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Impeachment Probe Wants To Hear From White House Heavy Hitter


Four White House officials were called today for closed-door depositions in the ongoing House impeachment inquiry. So far, none of them have shown up. And NPR has confirmed that none of them intend to participate despite being subpoenaed. This comes as Democrats are moving into a new stage of the investigation - moving out of the fact-finding stage, which has taken place in closed-door hearings, and into a more public phase. Representative Eliot Engel, the Democratic chair of the House Foreign Affairs Committee, said yesterday to expect transcripts and public hearings shortly.


ELIOT ENGEL: Well, there will be public hearings very, very soon. This week, we're having the last of the witnesses come in. And then it will be released. The transcripts will be released. Everything is transparent.

GREENE: Now, among those last witnesses who had been called today is John Eisenberg, a top lawyer from President Trump's National Security Council. Let's bring in NPR White House correspondent Tamara Keith to talk us through all of this. Hi, Tam.


GREENE: Let's start with Eisenberg. Why were House investigators so interested in him?

KEITH: They wanted to hear from him because he was a point person for National Security Council officials and others who had concerns about President Trump's call with the Ukrainian president, also people who were concerned about the lead-up to that call. Two witnesses said that they went to Eisenberg after a July 10 meeting at the White House where visiting Ukrainian officials were trying to get an Oval Office meeting between the two presidents. And they were told about the need for investigations. Also, there is reporting that Eisenberg is the one who made the decision to lock down records of President Trump's July 25 call into a secure system to keep it away from prying eyes.

GREENE: OK. So as I mentioned the top though, we have multiple White House officials declining to testify today. What is the reasoning here for that?

KEITH: Well, in the case of Eisenberg, President Trump directed him not to appear before the committee via a letter from the White House counsel Pat Cipollone. The White House counsel's office cites a Justice Department Office of Legal Counsel opinion issued over the weekend after Eisenberg was subpoenaed, saying that the president can block him from testifying, citing the precedent that close aides to the president of the United States are, quote, "immune from congressional testimony."

This is something that hasn't been fully tested in the courts yet, but it is being tested as we speak. Eisenberg's lawyer, Bill Burke (ph) wrote in a letter to House investigators that, quote, "under these circumstances, Mr. Eisenberg has no other option that is consistent with his legal and ethical obligations except to follow the direction of his client and employer, the president of the United States."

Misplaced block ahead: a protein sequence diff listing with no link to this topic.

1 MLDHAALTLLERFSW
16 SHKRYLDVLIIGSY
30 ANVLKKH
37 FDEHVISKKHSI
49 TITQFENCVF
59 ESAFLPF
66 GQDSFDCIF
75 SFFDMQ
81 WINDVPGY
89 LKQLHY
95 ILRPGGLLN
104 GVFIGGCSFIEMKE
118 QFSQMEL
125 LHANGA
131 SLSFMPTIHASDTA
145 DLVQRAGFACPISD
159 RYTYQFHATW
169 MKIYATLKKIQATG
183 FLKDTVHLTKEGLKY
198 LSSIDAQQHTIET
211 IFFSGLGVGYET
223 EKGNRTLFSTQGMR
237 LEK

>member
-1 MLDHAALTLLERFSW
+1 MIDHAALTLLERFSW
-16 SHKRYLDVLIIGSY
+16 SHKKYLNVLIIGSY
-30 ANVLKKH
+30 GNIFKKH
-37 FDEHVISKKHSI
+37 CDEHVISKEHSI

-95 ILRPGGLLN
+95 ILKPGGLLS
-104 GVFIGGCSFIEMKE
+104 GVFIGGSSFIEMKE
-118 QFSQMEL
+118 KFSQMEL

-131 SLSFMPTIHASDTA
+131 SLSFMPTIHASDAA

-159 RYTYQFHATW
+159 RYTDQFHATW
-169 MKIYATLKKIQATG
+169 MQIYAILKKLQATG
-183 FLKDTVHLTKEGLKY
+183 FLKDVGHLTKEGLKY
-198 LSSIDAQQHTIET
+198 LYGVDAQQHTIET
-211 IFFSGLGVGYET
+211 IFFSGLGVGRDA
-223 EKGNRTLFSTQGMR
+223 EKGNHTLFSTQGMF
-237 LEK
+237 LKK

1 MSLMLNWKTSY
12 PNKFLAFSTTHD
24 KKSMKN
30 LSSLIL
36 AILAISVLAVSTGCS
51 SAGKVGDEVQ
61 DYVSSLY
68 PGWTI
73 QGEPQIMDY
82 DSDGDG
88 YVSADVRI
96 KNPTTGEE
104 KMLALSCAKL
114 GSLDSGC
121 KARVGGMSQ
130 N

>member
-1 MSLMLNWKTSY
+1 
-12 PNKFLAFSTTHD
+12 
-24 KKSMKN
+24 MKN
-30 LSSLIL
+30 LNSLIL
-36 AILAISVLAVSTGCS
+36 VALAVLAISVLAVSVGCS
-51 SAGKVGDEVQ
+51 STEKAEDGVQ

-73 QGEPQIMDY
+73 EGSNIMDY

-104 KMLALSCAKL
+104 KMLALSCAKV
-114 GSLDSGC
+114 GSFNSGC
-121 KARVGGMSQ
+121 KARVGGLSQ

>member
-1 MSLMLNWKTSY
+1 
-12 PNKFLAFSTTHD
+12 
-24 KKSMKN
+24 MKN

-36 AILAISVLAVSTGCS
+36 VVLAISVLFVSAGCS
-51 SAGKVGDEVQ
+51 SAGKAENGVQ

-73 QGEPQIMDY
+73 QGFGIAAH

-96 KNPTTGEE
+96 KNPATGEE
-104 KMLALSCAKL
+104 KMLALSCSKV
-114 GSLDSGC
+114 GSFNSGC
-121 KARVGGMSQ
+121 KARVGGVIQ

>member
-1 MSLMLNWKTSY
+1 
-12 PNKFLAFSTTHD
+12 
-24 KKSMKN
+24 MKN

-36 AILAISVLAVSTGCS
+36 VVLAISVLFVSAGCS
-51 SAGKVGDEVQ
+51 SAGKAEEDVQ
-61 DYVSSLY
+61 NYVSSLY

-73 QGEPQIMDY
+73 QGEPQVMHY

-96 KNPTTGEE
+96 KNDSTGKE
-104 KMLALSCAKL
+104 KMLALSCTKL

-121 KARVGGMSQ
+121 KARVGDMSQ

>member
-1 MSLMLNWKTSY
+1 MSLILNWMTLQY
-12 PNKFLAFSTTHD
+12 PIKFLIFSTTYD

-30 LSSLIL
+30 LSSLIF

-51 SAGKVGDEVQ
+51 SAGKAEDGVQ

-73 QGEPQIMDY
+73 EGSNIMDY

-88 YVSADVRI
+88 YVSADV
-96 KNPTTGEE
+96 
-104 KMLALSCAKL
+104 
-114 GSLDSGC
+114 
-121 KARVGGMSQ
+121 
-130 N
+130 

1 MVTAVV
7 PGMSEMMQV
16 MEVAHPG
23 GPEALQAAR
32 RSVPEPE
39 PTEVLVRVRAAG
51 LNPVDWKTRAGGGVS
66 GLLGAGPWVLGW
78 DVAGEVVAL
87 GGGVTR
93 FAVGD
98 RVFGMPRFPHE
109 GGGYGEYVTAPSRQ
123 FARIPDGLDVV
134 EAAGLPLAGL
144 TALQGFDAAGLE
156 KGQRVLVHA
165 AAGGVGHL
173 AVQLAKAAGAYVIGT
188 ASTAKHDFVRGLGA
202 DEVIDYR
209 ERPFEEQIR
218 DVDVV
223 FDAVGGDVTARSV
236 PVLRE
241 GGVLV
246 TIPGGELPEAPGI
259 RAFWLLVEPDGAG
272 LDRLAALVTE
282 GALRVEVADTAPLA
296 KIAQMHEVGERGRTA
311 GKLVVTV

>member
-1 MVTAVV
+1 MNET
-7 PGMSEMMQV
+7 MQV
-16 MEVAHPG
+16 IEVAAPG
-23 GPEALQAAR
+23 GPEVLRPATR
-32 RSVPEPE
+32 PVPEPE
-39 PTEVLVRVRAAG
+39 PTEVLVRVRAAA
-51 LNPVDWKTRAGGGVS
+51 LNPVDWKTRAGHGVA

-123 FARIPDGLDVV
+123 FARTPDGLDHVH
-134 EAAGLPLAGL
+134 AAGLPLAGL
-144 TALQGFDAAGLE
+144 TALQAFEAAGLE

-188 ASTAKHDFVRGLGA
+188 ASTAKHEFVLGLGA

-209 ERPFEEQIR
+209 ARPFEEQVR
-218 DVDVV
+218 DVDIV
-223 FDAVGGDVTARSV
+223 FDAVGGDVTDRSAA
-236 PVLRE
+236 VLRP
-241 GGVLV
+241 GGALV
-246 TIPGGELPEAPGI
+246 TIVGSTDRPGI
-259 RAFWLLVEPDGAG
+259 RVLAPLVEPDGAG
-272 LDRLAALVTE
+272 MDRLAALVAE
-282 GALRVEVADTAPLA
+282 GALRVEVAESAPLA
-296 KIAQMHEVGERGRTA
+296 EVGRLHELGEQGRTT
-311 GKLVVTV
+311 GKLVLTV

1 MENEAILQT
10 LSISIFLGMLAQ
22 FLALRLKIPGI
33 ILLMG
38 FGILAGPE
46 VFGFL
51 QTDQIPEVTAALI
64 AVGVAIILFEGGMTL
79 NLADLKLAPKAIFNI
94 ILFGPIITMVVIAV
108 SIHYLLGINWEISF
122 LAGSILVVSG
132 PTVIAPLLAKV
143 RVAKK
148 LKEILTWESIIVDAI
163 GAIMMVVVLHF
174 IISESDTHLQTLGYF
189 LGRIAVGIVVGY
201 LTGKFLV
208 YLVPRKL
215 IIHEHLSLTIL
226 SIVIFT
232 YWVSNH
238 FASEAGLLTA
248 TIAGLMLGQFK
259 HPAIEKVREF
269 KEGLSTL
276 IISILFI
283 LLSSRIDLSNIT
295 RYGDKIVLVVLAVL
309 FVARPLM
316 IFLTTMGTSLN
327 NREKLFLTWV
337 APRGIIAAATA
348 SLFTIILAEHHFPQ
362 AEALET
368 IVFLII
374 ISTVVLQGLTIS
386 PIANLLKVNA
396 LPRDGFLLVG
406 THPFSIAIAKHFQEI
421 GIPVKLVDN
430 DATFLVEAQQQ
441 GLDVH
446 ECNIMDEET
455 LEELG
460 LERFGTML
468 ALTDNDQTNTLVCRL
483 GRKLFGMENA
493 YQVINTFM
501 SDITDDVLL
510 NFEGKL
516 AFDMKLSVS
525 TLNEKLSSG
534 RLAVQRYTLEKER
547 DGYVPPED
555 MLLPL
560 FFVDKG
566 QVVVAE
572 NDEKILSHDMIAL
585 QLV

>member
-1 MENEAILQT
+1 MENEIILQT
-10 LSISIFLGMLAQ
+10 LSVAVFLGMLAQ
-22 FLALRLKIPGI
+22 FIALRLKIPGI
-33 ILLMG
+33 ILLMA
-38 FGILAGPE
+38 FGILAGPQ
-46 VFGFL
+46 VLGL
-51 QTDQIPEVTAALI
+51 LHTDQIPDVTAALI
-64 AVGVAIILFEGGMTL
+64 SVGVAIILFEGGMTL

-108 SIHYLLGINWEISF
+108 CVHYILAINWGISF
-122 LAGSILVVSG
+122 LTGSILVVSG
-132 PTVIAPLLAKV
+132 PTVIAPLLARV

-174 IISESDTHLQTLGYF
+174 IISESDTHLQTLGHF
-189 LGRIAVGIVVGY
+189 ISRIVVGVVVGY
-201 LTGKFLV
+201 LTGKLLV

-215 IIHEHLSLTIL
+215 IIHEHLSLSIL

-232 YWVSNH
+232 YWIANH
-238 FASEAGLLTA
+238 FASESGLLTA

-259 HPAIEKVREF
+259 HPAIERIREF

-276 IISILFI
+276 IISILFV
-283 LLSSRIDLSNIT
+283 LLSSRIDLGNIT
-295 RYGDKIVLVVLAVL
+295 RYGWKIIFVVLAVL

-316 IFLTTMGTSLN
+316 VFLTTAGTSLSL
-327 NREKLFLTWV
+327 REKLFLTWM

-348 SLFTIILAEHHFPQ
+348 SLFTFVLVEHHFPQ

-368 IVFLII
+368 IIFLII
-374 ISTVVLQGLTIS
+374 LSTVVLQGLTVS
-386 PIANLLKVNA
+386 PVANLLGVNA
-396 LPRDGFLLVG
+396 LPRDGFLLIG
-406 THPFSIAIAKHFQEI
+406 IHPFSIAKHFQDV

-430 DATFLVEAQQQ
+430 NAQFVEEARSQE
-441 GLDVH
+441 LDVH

GREENE: So are you hearing that the reason is the same reason that's being cited by all of those who are not showing up today?

KEITH: No. That's the fascinating thing. So I spoke to Paul Butler, who is a lawyer for Michael Ellis. He's a deputy counsel to the National Security Council. He's another - Ellis is another one of these people who was called to testify today and is not showing up. He got his subpoena at 9:30 last night and then received a Justice Department Office of Legal Counsel opinion that says that because lawyers for the administration weren't going to be allowed to be present for his closed-door deposition that the subpoena was, quote, "invalid." So, you know, it's fascinating that the White House is citing different reasons for different people it seems...

GREENE: For different people - yeah.

KEITH: ...For different people.

GREENE: Well, what about the rest of this week? I mean, who - are we going to hear from anyone? (Laughter) Who else is scheduled?

KEITH: (Laughter) Well, it's not clear that we're going to hear from anyone else. A lot of the people who have been called to testify are folks who have made it clear that they don't intend to participate, including the acting director of the Office of Management and Budget, Russell Vought, who was on Fox News last month saying he wouldn't show.


RUSSELL VOUGHT: We're not going to be a part of any sham process that's designed to relitigate the last election when the American people spoke very clearly and soundly in saying that they want President Trump to be their president. And that's now being used to relit (ph) - to influence the next election.

KEITH: If you look through the witness list, it is essentially a list of people not really expected to show up. And that's what you would expect at the end of the fact-finding part as they are moving now to the public portion of this.

GREENE: A different phase that we'll obviously be covering. NPR White House correspondent Tamara Keith. Tam, thanks.

KEITH: You're welcome. Transcript provided by NPR, Copyright NPR.

Tamara Keith has been a White House correspondent for NPR since 2014 and co-hosts the NPR Politics Podcast, the top political news podcast in America. Keith has chronicled the Trump administration from day one, putting this unorthodox presidency in context for NPR listeners, from early morning tweets to executive orders and investigations. She covered the final two years of the Obama presidency, and during the 2016 presidential campaign she was assigned to cover Hillary Clinton. In 2018, Keith was elected to serve on the board of the White House Correspondents' Association.